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CUSOs and restructured loans highlighted in article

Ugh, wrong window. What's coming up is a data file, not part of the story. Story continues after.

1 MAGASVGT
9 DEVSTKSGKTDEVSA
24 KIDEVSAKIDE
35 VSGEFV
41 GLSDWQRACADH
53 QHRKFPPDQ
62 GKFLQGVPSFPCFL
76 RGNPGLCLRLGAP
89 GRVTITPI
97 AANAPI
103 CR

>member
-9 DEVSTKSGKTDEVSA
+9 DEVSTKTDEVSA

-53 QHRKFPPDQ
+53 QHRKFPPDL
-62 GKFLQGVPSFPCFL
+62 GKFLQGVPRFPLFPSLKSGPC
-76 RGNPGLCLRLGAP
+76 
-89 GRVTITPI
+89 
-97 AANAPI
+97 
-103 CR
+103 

FORT LAUDERDALE, Fla. (8/20/09)--The National Credit Union Administration's (NCUA) guidance on selling nonperforming loans to credit union service organizations (CUSOs) is the topic of an article in a Florida-based business review. Wednesday's article in Broward Daily Business Review notes that the decision is expected to help credit unions during the recession by removing nonperforming loans from their books. CUSOs previously could purchase, service and collect on troubled loans but were not allowed to restructure them because they are not allowed to make consumer loans, said Miami attorney Michael Lozoff, who obtained a clarification from NCUA on behalf of credit unions he works with. Now a CUSO can restructure the loan if 1) the credit union has made the original underwriting decision and 2) the loan involves no new credit or principal extended by the CUSO. A credit union wanting a loan off its books so it doesn't take a hit or show a loan as delinquent can sell it to the CUSO. That turns the loan into an asset. The credit union gets some payment--say 20 cents on the dollar. It pays the balance from its loan-loss reserve account and gives the loan to the CUSO to collect. The article outlines the debate on whether this is good. While selling bad loans to a CUSO makes operational sense, it doesn't change the fact that it has a bad loan, said Kamal Mustafa, chairman of Invictus Consulting Group, a New York firm that works with credit unions and small to medium-size banks. In the article, he noted this merely moves the problem. Some credit unions may put a lot of bad assets into a CUSO. Lozoff, however, said that a nonperforming loan can be converted to a performing loan through effective restructuring. And that, he told the publication, is a solved problem. The operational challenge for credit unions is whether it is cost-effective to create the program internally or share resources through a collaborate effort such as a CUSO, he said. The article also addresses the structure of CUSOs and notes the cooperative efforts involved with several credit unions consolidating back operations through a CUSO. "Banks typically don't cooperate to that extent because they're more in direct competition," Lozoff told the publication.


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